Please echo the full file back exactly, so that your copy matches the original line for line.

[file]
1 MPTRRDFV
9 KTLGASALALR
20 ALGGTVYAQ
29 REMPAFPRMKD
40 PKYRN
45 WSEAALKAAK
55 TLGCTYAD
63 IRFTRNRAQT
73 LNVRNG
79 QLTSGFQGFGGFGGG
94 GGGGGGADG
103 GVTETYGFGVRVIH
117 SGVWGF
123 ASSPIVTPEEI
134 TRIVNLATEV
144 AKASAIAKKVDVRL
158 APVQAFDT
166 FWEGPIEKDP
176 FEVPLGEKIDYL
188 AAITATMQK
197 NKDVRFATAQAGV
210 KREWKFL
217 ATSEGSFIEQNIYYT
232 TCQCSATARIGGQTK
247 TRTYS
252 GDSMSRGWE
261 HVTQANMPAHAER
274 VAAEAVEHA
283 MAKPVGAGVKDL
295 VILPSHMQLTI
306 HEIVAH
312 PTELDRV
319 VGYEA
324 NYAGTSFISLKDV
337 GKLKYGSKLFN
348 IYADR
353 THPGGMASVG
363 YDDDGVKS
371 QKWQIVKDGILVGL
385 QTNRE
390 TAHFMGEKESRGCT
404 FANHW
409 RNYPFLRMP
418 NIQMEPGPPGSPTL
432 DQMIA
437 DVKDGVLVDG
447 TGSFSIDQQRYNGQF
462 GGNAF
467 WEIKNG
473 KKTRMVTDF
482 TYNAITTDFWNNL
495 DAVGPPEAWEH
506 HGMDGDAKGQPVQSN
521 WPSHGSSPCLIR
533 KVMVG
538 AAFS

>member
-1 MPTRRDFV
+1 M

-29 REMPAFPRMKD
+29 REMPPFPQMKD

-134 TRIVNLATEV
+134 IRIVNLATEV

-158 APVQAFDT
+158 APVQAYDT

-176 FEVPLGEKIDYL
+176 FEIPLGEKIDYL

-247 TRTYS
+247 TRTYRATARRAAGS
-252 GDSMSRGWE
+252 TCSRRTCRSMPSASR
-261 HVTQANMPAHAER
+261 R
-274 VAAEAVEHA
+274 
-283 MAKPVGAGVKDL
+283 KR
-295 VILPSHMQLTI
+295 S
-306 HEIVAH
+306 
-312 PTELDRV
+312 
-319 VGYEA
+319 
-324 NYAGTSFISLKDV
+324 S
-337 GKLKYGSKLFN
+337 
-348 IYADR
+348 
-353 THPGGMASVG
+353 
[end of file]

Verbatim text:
1 MPTRRDFV
9 KTLGASALALR
20 ALGGTVYAQ
29 REMPAFPRMKD
40 PKYRN
45 WSEAALKAAK
55 TLGCTYAD
63 IRFTRNRAQT
73 LNVRNG
79 QLTSGFQGFGGFGGG
94 GGGGGGADG
103 GVTETYGFGVRVIH
117 SGVWGF
123 ASSPIVTPEEI
134 TRIVNLATEV
144 AKASAIAKKVDVRL
158 APVQAFDT
166 FWEGPIEKDP
176 FEVPLGEKIDYL
188 AAITATMQK
197 NKDVRFATAQAGV
210 KREWKFL
217 ATSEGSFIEQNIYYT
232 TCQCSATARIGGQTK
247 TRTYS
252 GDSMSRGWE
261 HVTQANMPAHAER
274 VAAEAVEHA
283 MAKPVGAGVKDL
295 VILPSHMQLTI
306 HEIVAH
312 PTELDRV
319 VGYEA
324 NYAGTSFISLKDV
337 GKLKYGSKLFN
348 IYADR
353 THPGGMASVG
363 YDDDGVKS
371 QKWQIVKDGILVGL
385 QTNRE
390 TAHFMGEKESRGCT
404 FANHW
409 RNYPFLRMP
418 NIQMEPGPPGSPTL
432 DQMIA
437 DVKDGVLVDG
447 TGSFSIDQQRYNGQF
462 GGNAF
467 WEIKNG
473 KKTRMVTDF
482 TYNAITTDFWNNL
495 DAVGPPEAWEH
506 HGMDGDAKGQPVQSN
521 WPSHGSSPCLIR
533 KVMVG
538 AAFS

>member
-1 MPTRRDFV
+1 M

-29 REMPAFPRMKD
+29 REMPPFPQMKD

-134 TRIVNLATEV
+134 IRIVNLATEV

-158 APVQAFDT
+158 APVQAYDT

-176 FEVPLGEKIDYL
+176 FEIPLGEKIDYL

-247 TRTYS
+247 TRTYRATARRAAGS
-252 GDSMSRGWE
+252 TCSRRTCRSMPSASR
-261 HVTQANMPAHAER
+261 R
-274 VAAEAVEHA
+274 
-283 MAKPVGAGVKDL
+283 KR
-295 VILPSHMQLTI
+295 S
-306 HEIVAH
+306 
-312 PTELDRV
+312 
-319 VGYEA
+319 
-324 NYAGTSFISLKDV
+324 S
-337 GKLKYGSKLFN
+337 
-348 IYADR
+348 
-353 THPGGMASVG
+353 